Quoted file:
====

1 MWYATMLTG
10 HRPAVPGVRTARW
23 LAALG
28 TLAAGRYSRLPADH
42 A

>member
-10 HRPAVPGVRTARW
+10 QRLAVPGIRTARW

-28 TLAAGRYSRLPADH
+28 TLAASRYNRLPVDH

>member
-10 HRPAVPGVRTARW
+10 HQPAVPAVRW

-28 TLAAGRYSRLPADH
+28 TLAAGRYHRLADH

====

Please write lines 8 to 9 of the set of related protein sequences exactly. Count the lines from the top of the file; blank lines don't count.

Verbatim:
+10 QRLAVPGIRTARW

-28 TLAAGRYSRLPADH